Wells: Finding a healthy balance with social media


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Editor-in-Chief Annelise Wells writes about how she has found a way to minimize her time being on social media. 

Annelise Wells

One of the hardest parts about being a journalist is constantly being surrounded by news, updates and posts around the clock.

Don’t get me wrong, I absolutely love my job, but it definitely takes a mental health toll after months and even years of constantly being plugged in not just for pleasure and fun, but also for work. 

The 24-hour news cycle is important to keep everyone as up to date as possible, especially during unprecedented times like these. But it also is exhausting and promotes this idea of feeling like as a journalist I can’t take any time off. 

Because of my constant screen usage at work and at home, there has been times when I just want to delete all of my social media accounts and go off the grid. However once I calm down, I realize my job field is all about social media, and I truly do love it. I then try to think what I can do to make sure I am not mindlessly scrolling through Twitter forever and learning how to balance my work screen time with my fun screen time.

I have especially noticed the impact social media has on me throughout these weeks of social distancing. I spend hours just flipping between apps and while at first it gives me some sort of digital comfort and makes me feel a little less alone, after a while it just purely makes me sad. 

For my big three social media apps: Twitter, Instagram and Facebook, I decided to go into settings on my iPhone and set a time limit for myself. My phone reminds me when I have five minutes left and after my allotted time is up, the apps appear gray in nature with an hourglass on them. 

Once I click on the app, it gives me three options to ignore my time limit if I decide to: “one more minute,” “15 more minutes” and “ignore time limit for today.” I usually only use the first two if I come up with a dumb tweet idea or something, but most of the time when the options come up, I feel kind of guilty and remember why I set these limits for myself in the first place.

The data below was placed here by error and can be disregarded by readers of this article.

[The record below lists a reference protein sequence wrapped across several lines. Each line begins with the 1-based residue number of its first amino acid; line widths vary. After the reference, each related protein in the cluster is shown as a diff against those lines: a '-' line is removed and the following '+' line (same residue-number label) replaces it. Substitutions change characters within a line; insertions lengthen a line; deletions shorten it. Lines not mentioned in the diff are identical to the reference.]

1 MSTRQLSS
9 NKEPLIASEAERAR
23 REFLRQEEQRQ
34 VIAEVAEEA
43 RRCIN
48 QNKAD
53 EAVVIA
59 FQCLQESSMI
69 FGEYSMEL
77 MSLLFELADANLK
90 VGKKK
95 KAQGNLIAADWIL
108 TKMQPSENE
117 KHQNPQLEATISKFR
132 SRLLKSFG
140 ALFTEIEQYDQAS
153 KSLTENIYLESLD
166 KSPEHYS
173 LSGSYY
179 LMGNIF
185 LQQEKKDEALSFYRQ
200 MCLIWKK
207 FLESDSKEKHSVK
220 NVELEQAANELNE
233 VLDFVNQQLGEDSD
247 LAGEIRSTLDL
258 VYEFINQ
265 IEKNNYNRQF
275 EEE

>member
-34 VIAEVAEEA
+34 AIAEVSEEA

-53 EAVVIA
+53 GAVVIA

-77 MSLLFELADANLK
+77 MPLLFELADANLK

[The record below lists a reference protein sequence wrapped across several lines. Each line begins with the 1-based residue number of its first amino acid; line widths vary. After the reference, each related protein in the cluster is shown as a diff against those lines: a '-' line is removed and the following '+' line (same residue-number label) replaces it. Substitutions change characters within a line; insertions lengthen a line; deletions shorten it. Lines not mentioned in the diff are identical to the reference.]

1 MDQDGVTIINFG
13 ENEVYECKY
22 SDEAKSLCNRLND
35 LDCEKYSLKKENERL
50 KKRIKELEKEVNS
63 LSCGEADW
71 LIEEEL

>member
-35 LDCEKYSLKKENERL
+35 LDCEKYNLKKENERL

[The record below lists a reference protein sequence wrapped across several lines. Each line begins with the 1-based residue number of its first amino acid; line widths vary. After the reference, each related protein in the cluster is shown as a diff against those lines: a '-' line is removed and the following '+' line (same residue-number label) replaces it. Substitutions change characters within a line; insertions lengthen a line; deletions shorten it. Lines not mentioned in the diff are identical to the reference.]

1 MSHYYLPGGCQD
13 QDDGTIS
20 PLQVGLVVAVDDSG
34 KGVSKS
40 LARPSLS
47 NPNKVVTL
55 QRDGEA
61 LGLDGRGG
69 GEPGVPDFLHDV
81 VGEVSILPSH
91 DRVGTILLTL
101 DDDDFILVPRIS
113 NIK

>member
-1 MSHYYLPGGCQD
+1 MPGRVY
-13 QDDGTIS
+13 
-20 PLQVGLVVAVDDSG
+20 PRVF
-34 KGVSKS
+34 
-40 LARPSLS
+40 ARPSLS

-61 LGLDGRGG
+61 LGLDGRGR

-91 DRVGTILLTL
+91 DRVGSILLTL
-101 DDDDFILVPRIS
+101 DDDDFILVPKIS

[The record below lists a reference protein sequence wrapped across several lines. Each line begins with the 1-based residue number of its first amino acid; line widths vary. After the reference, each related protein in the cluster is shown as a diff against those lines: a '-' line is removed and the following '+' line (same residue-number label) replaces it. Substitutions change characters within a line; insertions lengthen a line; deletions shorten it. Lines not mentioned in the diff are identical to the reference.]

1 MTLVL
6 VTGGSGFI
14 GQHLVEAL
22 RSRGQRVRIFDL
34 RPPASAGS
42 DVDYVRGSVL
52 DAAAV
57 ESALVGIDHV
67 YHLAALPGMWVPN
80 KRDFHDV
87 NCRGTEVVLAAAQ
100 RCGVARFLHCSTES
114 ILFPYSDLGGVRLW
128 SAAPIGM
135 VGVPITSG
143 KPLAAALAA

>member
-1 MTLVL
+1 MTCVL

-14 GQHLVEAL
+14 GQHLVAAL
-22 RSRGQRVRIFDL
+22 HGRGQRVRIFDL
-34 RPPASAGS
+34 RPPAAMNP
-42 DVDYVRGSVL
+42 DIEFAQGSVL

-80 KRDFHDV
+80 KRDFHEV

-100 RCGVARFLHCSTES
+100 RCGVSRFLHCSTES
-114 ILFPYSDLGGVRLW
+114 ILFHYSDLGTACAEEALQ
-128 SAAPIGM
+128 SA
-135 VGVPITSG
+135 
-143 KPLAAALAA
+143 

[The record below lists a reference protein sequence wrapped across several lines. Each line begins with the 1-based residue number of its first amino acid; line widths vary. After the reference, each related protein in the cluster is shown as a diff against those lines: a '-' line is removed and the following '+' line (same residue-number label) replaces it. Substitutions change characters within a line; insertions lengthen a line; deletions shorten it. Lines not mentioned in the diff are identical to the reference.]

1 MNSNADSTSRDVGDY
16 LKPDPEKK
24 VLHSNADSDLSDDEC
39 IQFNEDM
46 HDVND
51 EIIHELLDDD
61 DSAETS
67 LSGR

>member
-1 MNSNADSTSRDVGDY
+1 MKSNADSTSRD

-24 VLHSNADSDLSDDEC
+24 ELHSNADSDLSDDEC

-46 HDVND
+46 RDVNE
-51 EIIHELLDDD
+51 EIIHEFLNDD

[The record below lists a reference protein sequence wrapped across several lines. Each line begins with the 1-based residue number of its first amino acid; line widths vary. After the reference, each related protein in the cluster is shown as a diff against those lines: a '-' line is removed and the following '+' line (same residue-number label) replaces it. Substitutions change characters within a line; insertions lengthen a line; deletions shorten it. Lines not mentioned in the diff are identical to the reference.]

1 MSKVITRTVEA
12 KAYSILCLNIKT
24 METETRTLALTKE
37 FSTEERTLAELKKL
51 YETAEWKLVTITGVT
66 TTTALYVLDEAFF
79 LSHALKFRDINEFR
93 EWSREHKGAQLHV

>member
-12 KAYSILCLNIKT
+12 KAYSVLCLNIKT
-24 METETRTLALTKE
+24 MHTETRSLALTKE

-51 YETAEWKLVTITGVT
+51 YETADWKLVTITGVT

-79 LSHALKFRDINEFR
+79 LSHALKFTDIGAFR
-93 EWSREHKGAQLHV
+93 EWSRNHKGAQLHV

It sounds odd at first, but seeing them grayed out on my screen reminds me that it’s OK that I don’t have to be completely plugged in all the time, especially during a period of encouraged isolation. 

I still use YouTube and Netflix and other social media without set app limits, as I find myself using them for more specific purposes than just scrolling. They don’t make me as sad as my other platforms (unless I am binging Grey’s Anatomy). I know how to balance watching shows and videos, it’s just a few platforms I am learning to have a healthier relationship with.

I’ve been filling more of my time with watercoloring, journaling, working out inside and playing frisbee with my brother. I’m taking advantage of the time that I am home to focus on myself and to spend time with my immediate family, as most of the year I am over five hours away from them. 

I’m not perfect, but realizing how many times I would try and check some social media apps a day out of habit has been pretty eye-opening for me.